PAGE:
A new non-toxic method for delivering anti-cancer drugs to specific parts of the human body could mean the end of the severe and nasty side effects associated with many cancer therapies, according to researchers at Cardiff University’s School of Pharmacy and Pharmaceutical Sciences.
The method involves the use of a new type of a nanotube – a tiny tube used in many applications, including drug delivery.
This new type, designed and created by Dr Ben Newland at Cardiff University, is made from a non-toxic polymer called poly(ethylene glycol). Unlike current nanotubes, which can cause asbestos like toxicity, these new versions are soft, flexible and biocompatible, meaning they should be well tolerated by the body.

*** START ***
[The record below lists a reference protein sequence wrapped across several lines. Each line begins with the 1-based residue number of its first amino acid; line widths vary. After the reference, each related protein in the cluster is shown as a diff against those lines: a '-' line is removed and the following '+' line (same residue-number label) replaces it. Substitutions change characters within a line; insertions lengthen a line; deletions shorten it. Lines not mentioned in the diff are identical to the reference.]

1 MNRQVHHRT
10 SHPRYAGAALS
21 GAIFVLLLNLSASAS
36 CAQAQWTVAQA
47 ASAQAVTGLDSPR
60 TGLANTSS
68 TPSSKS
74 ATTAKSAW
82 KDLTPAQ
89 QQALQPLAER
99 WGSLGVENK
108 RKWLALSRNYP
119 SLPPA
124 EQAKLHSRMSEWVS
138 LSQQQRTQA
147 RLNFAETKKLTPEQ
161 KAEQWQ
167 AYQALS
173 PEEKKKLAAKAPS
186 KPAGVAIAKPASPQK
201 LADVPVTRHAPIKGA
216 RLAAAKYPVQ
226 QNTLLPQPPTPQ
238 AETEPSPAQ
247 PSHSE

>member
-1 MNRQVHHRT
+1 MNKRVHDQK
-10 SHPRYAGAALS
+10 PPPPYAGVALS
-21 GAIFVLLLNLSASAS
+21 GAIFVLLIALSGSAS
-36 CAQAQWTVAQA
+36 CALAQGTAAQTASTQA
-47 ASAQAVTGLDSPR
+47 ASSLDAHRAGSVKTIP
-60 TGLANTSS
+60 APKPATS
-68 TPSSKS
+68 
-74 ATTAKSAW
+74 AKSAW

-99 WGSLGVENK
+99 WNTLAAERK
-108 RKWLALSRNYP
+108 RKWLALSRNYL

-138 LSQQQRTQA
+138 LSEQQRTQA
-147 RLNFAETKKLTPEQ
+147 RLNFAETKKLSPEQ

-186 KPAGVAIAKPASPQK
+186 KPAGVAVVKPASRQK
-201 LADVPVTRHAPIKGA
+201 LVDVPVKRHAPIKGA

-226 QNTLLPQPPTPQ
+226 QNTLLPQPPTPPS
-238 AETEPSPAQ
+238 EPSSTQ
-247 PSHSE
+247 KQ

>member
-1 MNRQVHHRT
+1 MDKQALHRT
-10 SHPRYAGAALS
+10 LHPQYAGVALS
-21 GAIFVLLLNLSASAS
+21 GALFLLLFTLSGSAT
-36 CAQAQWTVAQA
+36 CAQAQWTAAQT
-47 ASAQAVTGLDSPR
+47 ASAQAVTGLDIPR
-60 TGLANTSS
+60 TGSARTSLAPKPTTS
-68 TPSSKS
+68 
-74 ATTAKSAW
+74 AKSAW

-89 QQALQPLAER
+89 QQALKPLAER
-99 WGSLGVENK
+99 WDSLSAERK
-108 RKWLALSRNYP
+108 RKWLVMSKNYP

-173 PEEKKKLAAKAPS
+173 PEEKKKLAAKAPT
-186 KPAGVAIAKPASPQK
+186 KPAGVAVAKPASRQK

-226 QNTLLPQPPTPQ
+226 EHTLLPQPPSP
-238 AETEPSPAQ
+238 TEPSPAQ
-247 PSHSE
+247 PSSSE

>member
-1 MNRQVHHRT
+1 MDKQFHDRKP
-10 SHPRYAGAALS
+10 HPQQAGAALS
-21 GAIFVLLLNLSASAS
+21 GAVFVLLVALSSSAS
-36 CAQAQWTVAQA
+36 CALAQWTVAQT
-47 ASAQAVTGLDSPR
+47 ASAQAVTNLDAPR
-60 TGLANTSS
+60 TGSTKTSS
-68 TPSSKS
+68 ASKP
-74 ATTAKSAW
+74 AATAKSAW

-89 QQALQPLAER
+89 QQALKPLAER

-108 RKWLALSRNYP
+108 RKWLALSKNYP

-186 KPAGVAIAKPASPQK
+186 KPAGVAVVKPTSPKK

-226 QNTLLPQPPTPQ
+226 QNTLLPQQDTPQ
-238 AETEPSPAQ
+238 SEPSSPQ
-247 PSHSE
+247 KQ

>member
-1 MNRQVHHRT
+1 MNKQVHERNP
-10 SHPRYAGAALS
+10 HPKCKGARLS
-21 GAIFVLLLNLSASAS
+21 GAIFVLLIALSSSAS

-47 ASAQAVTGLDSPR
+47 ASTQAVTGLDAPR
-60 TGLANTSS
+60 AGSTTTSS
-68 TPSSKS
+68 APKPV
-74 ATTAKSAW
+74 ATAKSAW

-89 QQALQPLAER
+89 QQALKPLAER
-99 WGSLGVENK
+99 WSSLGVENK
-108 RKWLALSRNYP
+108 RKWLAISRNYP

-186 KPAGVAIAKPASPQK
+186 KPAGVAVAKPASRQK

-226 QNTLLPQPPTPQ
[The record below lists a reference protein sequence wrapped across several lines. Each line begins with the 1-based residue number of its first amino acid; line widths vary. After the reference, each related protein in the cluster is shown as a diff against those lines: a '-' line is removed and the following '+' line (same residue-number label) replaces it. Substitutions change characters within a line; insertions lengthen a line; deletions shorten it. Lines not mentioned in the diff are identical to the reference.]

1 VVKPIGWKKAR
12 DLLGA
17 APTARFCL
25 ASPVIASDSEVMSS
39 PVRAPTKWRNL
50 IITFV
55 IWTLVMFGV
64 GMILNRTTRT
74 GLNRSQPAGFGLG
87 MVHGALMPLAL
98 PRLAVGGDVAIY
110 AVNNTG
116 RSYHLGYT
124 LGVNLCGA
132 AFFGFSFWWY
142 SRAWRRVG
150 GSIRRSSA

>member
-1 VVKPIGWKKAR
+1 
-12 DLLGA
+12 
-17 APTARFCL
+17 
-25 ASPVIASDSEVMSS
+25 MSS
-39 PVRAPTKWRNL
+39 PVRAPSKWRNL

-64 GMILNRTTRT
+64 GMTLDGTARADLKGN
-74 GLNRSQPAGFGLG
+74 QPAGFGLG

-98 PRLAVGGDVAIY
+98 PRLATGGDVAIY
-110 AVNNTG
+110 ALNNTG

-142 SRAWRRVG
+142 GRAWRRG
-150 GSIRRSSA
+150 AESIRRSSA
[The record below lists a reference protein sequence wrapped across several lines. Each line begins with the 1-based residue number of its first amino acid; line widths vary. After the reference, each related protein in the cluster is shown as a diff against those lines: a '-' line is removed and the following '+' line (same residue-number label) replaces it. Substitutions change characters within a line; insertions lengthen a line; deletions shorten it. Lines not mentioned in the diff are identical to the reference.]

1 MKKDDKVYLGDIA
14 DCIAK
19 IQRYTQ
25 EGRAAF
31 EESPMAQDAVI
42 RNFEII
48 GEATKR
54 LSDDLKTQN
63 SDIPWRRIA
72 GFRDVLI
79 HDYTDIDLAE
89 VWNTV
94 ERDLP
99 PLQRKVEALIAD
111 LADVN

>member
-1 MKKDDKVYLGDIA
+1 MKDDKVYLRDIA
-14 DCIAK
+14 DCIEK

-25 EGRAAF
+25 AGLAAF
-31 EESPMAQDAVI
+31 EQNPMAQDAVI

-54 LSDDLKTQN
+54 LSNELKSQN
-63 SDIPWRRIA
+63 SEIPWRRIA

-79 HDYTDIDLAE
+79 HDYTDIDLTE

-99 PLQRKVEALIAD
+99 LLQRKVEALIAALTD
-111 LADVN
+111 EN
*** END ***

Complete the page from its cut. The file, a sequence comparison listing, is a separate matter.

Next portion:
It’s thought that not only could the development of this new nanotube provide a better way of delivering anti-cancer drugs, it could lead to far less side effects too.
That’s because, currently, many drugs used in chemotherapy to treat various forms of cancer are administered through an injection into the blood stream. Although these drugs reach cancer cells, they also negatively impact on perfectly healthy cells causing an array of harsh side-effects including hair loss, sickness and extreme fatigue.
The new nanotube has the potential
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